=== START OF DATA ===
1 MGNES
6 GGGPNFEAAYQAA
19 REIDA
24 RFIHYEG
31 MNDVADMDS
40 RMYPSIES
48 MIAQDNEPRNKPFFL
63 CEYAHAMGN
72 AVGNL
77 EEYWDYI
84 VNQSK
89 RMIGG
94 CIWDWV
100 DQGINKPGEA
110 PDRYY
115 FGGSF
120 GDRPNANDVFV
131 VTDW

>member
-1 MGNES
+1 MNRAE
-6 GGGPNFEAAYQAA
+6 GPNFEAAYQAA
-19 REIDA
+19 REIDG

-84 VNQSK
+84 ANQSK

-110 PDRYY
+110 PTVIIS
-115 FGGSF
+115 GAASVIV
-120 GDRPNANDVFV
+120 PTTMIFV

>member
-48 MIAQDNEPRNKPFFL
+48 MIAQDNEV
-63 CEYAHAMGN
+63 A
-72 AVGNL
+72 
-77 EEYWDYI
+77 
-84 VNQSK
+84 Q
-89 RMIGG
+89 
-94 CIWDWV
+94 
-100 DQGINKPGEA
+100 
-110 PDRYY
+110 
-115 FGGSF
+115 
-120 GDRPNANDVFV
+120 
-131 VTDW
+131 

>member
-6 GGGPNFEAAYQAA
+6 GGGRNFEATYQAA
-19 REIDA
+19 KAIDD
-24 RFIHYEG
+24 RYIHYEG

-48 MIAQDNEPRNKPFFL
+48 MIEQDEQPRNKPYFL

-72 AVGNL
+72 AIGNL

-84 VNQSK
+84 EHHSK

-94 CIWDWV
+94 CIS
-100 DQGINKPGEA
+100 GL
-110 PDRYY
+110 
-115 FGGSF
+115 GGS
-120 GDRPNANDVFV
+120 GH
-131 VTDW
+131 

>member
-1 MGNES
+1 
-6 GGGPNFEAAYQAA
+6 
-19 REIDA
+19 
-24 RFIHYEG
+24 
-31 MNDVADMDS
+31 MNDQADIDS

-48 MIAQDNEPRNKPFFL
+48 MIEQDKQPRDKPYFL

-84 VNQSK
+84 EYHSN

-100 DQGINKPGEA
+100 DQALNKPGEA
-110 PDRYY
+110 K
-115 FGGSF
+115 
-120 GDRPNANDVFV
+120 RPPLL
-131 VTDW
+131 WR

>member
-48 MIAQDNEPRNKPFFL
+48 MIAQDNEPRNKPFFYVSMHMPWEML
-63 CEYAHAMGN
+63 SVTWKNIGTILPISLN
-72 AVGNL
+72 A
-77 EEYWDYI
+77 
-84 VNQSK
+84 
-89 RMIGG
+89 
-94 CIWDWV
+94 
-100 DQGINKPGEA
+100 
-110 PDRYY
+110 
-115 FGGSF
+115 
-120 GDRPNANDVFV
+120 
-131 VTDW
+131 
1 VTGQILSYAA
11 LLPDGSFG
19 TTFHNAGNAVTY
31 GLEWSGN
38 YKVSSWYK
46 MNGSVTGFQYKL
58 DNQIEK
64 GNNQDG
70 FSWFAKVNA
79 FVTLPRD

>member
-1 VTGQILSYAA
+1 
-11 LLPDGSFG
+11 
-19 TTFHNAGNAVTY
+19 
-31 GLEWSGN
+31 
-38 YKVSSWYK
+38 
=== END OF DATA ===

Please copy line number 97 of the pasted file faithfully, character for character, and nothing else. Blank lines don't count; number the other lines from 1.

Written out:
-84 VNQSK